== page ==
Slaves to Normalcy


United States
29° 26' 56.0904" N, 98° 23' 27.6468" W
United States
29° 26' 56.0904" N, 98° 23' 27.6468" W

I have trouble with the idea of finding a cure for autism.

And it’s not the idea of the cure, but this status quo schism.

You see, just because someone is different doesn’t make them ill

And having a body that functions differently should not be shown ill will.


And this is the problem with us as a people; we do this to a lot of things.

These differences we don’t understand, we label a disease.

We cannot say we’re finding cures when they are not sick.

And we can’t keep giving this label to the deaf, handicapped, and autistic.


And this all ties into one abominable idea…that there exists such a thing as normal.

But it’s time this utopian idea is labeled intangible.

We mock ourselves with this words very existence

Because deep down we know it’s impossible, and this tempts our nature to conquer it.


But we are all human and flawed and so none of us are the same.

Yet our conceited selves continue to strive for normalcy and it’s driving us insane.

Imagine if as a culture we abandoned the idea of this word,

And maybe in its prohibition healing would come to our hurts.


Because it’s due to this word that autistic people are labeled sick,

And it’s due to this word that girls starve themselves to look just like a stick.

And don’t you dare have the audacity to tell me being skinny and pretty aren’t tied into the idea of normalcy.

Because if that wasn’t true or nation’s youth would have better self esteem.


Now to girls who are skinny and pretty, all the power to you.

But you wretched magazine companies, you can’t keep doing what you do.

Because no matter what mom, dad, or boyfriend says

Only skinny girls on covers block their ears to what’s said.


And it’s not just our girls who are suffering, but our boys too.

And not to be a chronological snob, but times have changed and parents can no longer say they know exactly what it’s like to walk in their child’s shoes.

Their feelings of not being good enough are a growing epidemic;

Yet it’s these same feelings we dump on the deaf, handicapped, and autistic.


Imagine a deaf boy ordering something from a man in a vendor.

And the man with his back to the boy doesn’t know he can’t hear the words, “Coke or Dr. Pepper?”

And so the man repeats himself several times before turning ‘round in a boiling a rage,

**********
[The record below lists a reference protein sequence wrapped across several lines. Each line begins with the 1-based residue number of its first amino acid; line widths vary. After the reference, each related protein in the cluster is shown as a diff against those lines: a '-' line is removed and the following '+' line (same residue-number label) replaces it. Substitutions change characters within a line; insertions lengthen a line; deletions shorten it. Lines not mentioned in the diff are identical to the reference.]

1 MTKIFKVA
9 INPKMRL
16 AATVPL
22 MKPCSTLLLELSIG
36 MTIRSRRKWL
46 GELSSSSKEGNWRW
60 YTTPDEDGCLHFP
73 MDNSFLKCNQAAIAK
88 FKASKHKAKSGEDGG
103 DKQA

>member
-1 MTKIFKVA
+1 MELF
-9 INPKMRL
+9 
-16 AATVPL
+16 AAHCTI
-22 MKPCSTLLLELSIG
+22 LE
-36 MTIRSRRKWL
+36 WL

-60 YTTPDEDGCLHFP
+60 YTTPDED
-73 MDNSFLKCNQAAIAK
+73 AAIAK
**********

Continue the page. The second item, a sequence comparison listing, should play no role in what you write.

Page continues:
Then he yells to the boy, “Are you deaf? Can’t you hear what I say?”


The boy then begins to sign in ASL before pulling out his phone to type “It’s true.

Sir, I am deaf, and I can’t hear like you.”

And oh the shame the man felt for the words he just said.

But it was not for the words that he felt his regret.


If the boy had not been deaf, he would have felt no remorse.

But this shock of reality knocked him off his high horse.

And oh such a deplorable culture we must live in to use “Are you deaf?” as an insult.

We’ve made a mockery of someone else’s circumstances, and this is the result.



We view such people with pity and label them rejects,

But with us “normal people” chasing after silly things like fashion trends

Who are we to judge them as if we were perfect?

We’re only perpetuating the cycle of not feeling good enough as we push away those outcasts who could have been our friends.


Take a girl who is in a wheelchair for instance.

We view her inability to use part of her body as if she were broken.

Whether she was born that way or part of a freak accident,

Who are we to judge her as an outsider looking in?


And yet we do this all in the name of being normal,

We look at people’s appearance and start giving out labels.

So here we stand in the nation of the free

Where we preach about expressing and embracing yourself, which is only a cliché of hypocrisy.


Because how dare young girls actually feel confident about their appearance

And stop wearing make-up as they show off their faces instead of a decorated pretense.

And you better not tell the boys that they don’t need to wear Nike or Jordan’s to make them jump higher or fit the mold.

Because it’s not like it really comes down to training and natural talent…this is how the package of normalcy is sold.


And how dare anyone who is struggling with a handicap have the right to complain every once in a while?

It’s not like it’s the equivalent of a complaint from a single mother with financial issues who wears a fake smile.

And if you can’t hear the sarcasm and hypocrisy dripping from those lines,

I’m sad to inform you that “being normal” has slowly made you blind.


And now I say to heck with normalcy

And its brand that requires me be like you and you be like me.

And the only way to free ourselves from this silly status quo

Is to quit selling ourselves to this brand name and free our tired souls.


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